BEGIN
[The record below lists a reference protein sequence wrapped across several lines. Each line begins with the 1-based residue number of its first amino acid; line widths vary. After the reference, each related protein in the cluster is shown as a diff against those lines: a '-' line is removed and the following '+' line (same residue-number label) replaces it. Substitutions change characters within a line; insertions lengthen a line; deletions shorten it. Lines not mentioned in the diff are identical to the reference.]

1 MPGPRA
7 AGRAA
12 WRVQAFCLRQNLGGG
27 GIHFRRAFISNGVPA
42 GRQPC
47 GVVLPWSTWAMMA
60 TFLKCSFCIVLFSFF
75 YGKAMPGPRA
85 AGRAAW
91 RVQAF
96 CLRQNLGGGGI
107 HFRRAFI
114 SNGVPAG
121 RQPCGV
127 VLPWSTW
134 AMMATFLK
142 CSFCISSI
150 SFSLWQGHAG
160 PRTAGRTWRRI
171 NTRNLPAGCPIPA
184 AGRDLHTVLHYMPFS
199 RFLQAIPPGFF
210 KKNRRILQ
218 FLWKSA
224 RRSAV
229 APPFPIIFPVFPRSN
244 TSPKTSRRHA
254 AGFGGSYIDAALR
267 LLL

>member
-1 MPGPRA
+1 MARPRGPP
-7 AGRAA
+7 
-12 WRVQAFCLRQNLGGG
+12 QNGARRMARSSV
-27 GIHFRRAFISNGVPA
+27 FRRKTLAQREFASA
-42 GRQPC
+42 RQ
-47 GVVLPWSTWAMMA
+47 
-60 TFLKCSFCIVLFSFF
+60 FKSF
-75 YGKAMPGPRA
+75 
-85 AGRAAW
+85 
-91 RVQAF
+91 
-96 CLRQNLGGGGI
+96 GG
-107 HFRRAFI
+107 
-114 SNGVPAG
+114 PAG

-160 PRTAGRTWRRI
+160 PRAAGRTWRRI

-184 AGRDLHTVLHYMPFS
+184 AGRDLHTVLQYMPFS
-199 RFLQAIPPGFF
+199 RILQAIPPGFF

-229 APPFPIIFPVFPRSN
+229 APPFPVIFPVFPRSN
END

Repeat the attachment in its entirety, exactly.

[The record below lists a reference protein sequence wrapped across several lines. Each line begins with the 1-based residue number of its first amino acid; line widths vary. After the reference, each related protein in the cluster is shown as a diff against those lines: a '-' line is removed and the following '+' line (same residue-number label) replaces it. Substitutions change characters within a line; insertions lengthen a line; deletions shorten it. Lines not mentioned in the diff are identical to the reference.]

1 MPGPRA
7 AGRAA
12 WRVQAFCLRQNLGGG
27 GIHFRRAFISNGVPA
42 GRQPC
47 GVVLPWSTWAMMA
60 TFLKCSFCIVLFSFF
75 YGKAMPGPRA
85 AGRAAW
91 RVQAF
96 CLRQNLGGGGI
107 HFRRAFI
114 SNGVPAG
121 RQPCGV
127 VLPWSTW
134 AMMATFLK
142 CSFCISSI
150 SFSLWQGHAG
160 PRTAGRTWRRI
171 NTRNLPAGCPIPA
184 AGRDLHTVLHYMPFS
199 RFLQAIPPGFF
210 KKNRRILQ
218 FLWKSA
224 RRSAV
229 APPFPIIFPVFPRSN
244 TSPKTSRRHA
254 AGFGGSYIDAALR
267 LLL

>member
-1 MPGPRA
+1 MARPRGPP
-7 AGRAA
+7 
-12 WRVQAFCLRQNLGGG
+12 QNGARRMARSSV
-27 GIHFRRAFISNGVPA
+27 FRRKTLAQREFASA
-42 GRQPC
+42 RQ
-47 GVVLPWSTWAMMA
+47 
-60 TFLKCSFCIVLFSFF
+60 FKSF
-75 YGKAMPGPRA
+75 
-85 AGRAAW
+85 
-91 RVQAF
+91 
-96 CLRQNLGGGGI
+96 GG
-107 HFRRAFI
+107 
-114 SNGVPAG
+114 PAG

-160 PRTAGRTWRRI
+160 PRAAGRTWRRI

-184 AGRDLHTVLHYMPFS
+184 AGRDLHTVLQYMPFS
-199 RFLQAIPPGFF
+199 RILQAIPPGFF

-229 APPFPIIFPVFPRSN
+229 APPFPVIFPVFPRSN